If you did well at a well ranked law school and have had an interesting practice I would think you would be quite attractive all else equal. You might face questions about whether your academic interests truly lie in poli sci versus law; a PhD is a frequent added credential for lawyers who seek the law school professoriat, which is much higher paid and with a much faster and higher hit rate tenure track.
posted by MattD at 5:20 PM on June 28, 2013


If you did well at a well ranked law school and have had an interesting practice I would think you would be quite attractive all else equal.

It's unlikely to help much except as evidence that you can do well in traditional school environments, unless it feeds into a very social-sciencey statement of purpose.
posted by ROU_Xenophobe at 5:55 PM on June 28, 2013


Your assumption here is incorrect. Plenty of folks get into top tier PhD programs in polisci without a political science degree (the fact that you've taken several classes is a plus). Stats skills would be nice, but not really necessary. The most important things in my opinion is writing a strong statement of purpose that shows you have interesting research interests that match the faculty at the place you're applying (plus, of course, stuff like GPA and GRE scores).

You might face questions about whether your academic interests truly lie in poli sci versus law; a PhD is a frequent added credential for lawyers who seek the law school professoriat, which is much higher paid and with a much faster and higher hit rate tenure track.

Don't know why this would be a bad thing? Quite a few folks in my program have gone this route, either having done law school first or taking off a few years during the PhD to get the law degree. No one thinks it is at all a bad thing!
posted by rainbowbrite at 6:35 PM on June 28, 2013


Thanks all for the advice. Ruthless Bunny, unfortunately, I am not independently wealthy, and have little interest in paying off the last of my mountain of law school loans just to incur another pile of debt if at all possible, and certainly not for something I'm lukewarm about. I am not about to rush into anything.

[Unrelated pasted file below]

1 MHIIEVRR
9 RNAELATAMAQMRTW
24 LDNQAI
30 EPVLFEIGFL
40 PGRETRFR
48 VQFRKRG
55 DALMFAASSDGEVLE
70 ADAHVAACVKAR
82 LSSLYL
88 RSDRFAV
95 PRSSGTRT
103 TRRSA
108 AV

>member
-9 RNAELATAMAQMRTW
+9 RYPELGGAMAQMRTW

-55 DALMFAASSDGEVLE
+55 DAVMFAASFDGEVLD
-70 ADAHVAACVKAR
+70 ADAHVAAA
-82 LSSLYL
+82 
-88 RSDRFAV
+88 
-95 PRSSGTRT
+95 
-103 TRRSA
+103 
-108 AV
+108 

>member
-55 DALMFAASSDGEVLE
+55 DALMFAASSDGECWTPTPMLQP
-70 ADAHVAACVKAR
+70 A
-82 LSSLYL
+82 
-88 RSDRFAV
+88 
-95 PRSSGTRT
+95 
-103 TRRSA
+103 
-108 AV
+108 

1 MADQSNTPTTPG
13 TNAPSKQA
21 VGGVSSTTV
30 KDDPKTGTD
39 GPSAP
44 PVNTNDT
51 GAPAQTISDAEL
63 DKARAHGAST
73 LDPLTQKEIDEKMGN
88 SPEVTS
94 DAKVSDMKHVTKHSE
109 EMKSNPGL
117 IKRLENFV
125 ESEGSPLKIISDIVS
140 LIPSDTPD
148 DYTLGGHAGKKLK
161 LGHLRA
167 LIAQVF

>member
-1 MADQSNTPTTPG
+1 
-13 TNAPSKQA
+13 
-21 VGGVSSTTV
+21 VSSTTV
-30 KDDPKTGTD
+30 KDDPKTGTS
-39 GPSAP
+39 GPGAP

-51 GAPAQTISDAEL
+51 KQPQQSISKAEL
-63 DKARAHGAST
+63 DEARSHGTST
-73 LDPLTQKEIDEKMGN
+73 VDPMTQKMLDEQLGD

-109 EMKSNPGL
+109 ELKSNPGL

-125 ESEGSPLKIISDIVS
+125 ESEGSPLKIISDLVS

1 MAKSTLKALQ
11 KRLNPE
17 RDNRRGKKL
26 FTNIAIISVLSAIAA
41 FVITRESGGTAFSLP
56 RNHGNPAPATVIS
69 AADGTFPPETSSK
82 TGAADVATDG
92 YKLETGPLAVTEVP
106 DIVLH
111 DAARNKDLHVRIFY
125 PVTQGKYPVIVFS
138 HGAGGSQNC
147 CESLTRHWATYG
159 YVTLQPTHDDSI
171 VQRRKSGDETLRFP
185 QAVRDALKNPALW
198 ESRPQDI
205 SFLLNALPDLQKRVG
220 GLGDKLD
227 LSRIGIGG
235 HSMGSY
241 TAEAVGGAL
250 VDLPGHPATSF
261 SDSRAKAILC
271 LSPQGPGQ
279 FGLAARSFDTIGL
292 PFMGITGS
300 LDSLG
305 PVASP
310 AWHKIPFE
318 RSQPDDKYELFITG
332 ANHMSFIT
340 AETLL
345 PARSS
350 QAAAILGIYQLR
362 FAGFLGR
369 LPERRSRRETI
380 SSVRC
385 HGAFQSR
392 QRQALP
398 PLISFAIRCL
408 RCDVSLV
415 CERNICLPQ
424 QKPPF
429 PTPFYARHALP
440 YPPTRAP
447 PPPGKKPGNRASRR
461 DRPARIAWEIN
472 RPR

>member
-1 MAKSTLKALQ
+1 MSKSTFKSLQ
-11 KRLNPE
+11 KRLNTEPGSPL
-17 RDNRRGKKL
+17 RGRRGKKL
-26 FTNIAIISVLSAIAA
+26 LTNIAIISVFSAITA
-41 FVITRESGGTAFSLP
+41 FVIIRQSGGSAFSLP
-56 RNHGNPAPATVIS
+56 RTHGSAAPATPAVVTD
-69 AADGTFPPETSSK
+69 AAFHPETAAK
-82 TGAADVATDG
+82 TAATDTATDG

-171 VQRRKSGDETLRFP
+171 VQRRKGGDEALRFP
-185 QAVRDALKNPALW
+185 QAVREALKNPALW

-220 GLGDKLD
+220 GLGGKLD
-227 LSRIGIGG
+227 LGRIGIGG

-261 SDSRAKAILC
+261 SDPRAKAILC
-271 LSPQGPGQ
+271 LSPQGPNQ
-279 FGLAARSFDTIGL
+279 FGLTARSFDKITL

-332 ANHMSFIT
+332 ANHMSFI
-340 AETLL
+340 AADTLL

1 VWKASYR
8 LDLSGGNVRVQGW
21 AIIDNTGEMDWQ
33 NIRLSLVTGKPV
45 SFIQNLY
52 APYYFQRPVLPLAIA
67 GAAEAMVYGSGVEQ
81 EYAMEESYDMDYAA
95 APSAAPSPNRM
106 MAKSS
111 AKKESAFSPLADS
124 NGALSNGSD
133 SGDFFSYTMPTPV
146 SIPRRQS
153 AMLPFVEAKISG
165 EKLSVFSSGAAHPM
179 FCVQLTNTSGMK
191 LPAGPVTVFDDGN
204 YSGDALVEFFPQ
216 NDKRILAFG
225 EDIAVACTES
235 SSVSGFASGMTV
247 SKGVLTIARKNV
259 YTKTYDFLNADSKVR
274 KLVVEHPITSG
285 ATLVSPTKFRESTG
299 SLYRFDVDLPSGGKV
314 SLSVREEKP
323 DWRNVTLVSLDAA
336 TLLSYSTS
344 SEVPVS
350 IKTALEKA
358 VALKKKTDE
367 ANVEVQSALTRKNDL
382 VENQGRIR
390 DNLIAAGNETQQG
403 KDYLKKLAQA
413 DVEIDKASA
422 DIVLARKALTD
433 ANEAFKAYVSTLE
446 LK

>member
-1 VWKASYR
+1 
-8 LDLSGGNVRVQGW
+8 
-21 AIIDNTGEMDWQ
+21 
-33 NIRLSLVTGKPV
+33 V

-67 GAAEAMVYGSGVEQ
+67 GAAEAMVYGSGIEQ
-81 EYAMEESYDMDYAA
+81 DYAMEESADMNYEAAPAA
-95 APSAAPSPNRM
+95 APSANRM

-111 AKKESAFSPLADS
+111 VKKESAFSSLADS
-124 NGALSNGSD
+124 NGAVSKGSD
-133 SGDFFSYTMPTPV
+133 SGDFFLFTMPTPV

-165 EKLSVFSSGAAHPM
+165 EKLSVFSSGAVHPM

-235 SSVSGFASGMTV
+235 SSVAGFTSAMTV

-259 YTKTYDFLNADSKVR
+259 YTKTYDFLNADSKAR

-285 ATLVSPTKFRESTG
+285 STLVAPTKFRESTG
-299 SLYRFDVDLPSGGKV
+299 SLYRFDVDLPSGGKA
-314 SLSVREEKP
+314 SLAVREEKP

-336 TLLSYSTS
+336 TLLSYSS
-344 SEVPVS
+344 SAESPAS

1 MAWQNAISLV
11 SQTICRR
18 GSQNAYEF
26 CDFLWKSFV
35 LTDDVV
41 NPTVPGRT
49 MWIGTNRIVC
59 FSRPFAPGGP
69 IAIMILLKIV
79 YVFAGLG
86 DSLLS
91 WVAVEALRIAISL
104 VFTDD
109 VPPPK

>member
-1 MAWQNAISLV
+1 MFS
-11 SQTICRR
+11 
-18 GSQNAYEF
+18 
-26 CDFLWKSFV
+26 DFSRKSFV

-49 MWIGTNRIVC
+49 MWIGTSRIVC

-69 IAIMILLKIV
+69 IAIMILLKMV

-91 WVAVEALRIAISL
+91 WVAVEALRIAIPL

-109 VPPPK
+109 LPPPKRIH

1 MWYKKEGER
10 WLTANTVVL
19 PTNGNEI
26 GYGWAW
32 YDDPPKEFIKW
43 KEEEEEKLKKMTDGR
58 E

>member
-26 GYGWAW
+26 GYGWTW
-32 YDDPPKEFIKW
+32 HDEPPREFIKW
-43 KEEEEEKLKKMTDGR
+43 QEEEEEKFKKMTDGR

ROU_Xenophobe, could you expand a little on what you mean by this:

The potentially bad news is that outside of a few departments that focus on "public law," the judicial politics field can be pretty alien to lawyers. At least, it can piss lawyers and law-school types off. It would also skew your favored grad-school departments pretty strongly.

I do have a fairly strong interest in the law (it's the practice that puts me off), so judicial politics is definitely a potential area of study for me.
posted by sinfony at 12:37 PM on June 29, 2013


I don't do judicial myself, but:

The most obvious example is that when looking at the Supreme Court, nearly everyone in judicial politics assumes that justices are basically legislators voting their policy preferences and that all the "legal stuff" is just post-hoc rationalization; the idea that justices carefully weight the legal arguments and decide on that basis, or on the basis of precedent, is seen as basically a comforting delusion. If you google stuff on the attitudinal model versus the legal model, you'll find lots.

At lower levels, it seems to study judges as if they were bureaucrats -- people with their own preferences who do what they're "supposed to" insofar as they avoid being disciplined/overruled by higher courts.

Which is to say that it doesn't generally treat the sorts of things lawyers are trained in, and trained to think are important, as terribly important parts of judicial decision-making.

I'd suggest looking at recent winners of the section awards to see what I mean, and to what extent it seems true to you. You can likely find earlier versions by googling the titles.
posted by ROU_Xenophobe at 1:53 PM on June 30, 2013